Is there an intuitive reason why Hillary Clinton won the popular vote amongst people voting for President, yet the GOP won the popular vote amongst people voting for their Representative in the House? Is the answer 'lots of vote-splitting by people who expected Clinton to win and wanted a GOP House as a check on her power'?
President: 63m for GOP, 65.9m for Democrats (Wikipedia article on 2016 President election results)
House: 63.2m for GOP, 61.8m for Demogcrats (Wikipedia article on US House of Representatives elections, 2016)
- But see also: 'Republicans captured the majority of the "popular vote" for the House on Election Day, collecting about 56.3 million votes while Democrats got about 53.2 million, according to USA TODAY calculations.' (Incorrect? USA Today article)
- Wikipedia 2016 House Vote Summary, shows Republicans gaining 49.1% of House votes compared to Democrats at 48.0%
Note that comparing total votes cast, it seems an additional 4 million votes were cast for the Presidential Election compared to the House Election. This makes answers that just reference vote-splitting incomplete, to my eye at least...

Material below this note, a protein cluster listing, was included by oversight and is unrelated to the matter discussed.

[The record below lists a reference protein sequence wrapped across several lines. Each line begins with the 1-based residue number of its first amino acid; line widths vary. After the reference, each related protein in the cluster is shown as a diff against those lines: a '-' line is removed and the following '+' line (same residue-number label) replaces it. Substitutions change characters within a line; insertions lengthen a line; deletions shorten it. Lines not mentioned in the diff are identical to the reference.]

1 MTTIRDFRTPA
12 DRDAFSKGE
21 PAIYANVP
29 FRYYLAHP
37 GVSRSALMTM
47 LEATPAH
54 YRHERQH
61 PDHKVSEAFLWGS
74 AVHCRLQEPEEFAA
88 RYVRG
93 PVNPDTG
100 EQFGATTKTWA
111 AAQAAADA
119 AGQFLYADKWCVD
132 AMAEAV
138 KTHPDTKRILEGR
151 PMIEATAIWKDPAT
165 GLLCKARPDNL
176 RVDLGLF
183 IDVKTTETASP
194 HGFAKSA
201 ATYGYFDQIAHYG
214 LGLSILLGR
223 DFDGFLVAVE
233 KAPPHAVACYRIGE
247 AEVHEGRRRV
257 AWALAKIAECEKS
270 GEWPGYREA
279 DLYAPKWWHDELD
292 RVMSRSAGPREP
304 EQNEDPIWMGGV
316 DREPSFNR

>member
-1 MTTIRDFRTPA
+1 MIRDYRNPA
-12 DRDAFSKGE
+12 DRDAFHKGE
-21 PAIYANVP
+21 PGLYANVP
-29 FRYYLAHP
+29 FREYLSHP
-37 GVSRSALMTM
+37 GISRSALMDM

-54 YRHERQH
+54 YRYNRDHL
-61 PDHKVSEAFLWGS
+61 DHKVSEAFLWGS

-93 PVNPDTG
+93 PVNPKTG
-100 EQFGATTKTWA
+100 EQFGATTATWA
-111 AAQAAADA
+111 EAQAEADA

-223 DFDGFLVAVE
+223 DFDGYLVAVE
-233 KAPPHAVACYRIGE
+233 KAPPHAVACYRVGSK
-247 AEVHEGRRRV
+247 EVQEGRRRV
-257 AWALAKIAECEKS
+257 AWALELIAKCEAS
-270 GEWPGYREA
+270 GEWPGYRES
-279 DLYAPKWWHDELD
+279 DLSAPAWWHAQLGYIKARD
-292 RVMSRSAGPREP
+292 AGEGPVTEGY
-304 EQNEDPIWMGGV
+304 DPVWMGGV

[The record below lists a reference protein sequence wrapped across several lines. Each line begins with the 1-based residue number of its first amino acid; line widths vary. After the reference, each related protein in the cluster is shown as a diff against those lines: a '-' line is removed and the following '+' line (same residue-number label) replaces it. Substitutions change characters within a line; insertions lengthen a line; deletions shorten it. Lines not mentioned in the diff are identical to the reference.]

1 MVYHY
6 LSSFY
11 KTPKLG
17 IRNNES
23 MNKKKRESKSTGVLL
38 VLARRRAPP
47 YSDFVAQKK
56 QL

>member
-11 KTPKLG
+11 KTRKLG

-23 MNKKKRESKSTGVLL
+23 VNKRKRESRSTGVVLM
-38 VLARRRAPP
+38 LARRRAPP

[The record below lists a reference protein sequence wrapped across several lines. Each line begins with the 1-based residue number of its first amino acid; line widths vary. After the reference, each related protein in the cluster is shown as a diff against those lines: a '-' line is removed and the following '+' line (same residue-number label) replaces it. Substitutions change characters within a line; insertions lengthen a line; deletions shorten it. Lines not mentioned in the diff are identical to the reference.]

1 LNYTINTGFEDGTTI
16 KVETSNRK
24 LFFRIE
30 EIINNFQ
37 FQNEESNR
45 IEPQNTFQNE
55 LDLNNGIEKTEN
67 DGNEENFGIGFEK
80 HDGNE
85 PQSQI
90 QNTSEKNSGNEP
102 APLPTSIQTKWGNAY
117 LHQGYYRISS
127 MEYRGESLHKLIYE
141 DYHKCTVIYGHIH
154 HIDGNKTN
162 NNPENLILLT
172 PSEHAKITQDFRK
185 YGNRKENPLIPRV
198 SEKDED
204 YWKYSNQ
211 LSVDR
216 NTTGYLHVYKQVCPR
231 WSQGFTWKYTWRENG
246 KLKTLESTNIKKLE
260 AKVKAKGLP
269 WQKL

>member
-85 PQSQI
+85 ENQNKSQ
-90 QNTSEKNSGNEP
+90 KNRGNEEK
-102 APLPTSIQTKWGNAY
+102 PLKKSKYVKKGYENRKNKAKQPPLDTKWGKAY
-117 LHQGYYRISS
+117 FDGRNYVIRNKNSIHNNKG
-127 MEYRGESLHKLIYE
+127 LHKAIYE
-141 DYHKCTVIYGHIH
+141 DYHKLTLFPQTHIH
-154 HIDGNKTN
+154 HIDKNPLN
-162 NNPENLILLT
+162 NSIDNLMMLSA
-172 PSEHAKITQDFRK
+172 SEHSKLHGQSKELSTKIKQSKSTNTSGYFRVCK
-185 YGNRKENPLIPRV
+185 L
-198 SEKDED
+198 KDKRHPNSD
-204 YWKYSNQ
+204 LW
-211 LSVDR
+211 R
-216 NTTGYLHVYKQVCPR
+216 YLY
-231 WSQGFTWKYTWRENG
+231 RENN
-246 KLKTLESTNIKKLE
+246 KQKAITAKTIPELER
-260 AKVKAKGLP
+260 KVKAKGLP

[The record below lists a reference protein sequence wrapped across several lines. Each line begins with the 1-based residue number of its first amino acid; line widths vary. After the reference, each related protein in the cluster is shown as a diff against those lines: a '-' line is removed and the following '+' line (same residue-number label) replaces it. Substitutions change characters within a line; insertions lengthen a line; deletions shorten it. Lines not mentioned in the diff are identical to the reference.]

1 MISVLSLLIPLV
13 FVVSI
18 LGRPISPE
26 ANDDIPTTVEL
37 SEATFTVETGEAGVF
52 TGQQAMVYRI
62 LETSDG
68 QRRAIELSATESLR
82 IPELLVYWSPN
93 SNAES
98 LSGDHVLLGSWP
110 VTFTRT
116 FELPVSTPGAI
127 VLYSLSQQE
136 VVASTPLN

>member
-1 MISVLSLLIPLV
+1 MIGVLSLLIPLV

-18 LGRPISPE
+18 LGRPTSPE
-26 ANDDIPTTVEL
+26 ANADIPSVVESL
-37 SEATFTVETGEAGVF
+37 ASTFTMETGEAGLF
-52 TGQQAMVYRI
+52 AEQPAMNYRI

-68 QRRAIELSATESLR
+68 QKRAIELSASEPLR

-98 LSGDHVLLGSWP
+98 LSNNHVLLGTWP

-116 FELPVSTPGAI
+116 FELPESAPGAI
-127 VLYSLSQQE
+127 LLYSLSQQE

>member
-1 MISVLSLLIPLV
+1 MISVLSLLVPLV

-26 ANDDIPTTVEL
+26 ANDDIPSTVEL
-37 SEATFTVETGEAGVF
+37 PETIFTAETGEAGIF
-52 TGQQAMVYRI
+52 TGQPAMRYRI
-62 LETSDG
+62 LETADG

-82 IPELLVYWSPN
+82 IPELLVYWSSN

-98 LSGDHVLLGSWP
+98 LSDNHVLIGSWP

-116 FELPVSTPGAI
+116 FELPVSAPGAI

EDIT: Since posting this question, I wanted to draw readers' attention to a pretty striking map that possibly explains part of the answer: Source: ballotpedia Hat tip: @lazarusL
It seems that there were fewer no-Democratic House districts in 2016 than no-GOP House districts. In these districts, Democratic voters would have voted for Hillary but would have been mechanically unable to vote for a Democratic House candidate.
Edit #2. Ballotpedia's margin of victory data for all 435 House races (see https://ballotpedia.org/United_States_House_of_Representatives_elections,_2016) lists 12 CRs with GOP unopposed and only 5 Congressional Districts with Dems unopposed. Let's say avg 250k per district, and perhaps 25% of them vote for the Prez candidate from the party that hasn't fielded a Congressional candidate. This leads to a rough estimate of half a million (net) votes to HRC that didn't go to a Dem Congressional candidate. So although the unopposed races story was really elegant, perhaps the bigger story is in fact vote splitting.
Edit #3: Ballotpedia list of unopposed districts doesn't count some districts where a candidate ran against another candidate from the same party, or from a third party. However, these omissions are if anything skewed towards Democrat House candidates running up the vote tally (see Brythan's answer), which makes it even less likely that the unopposed races story is a key component of the answer here.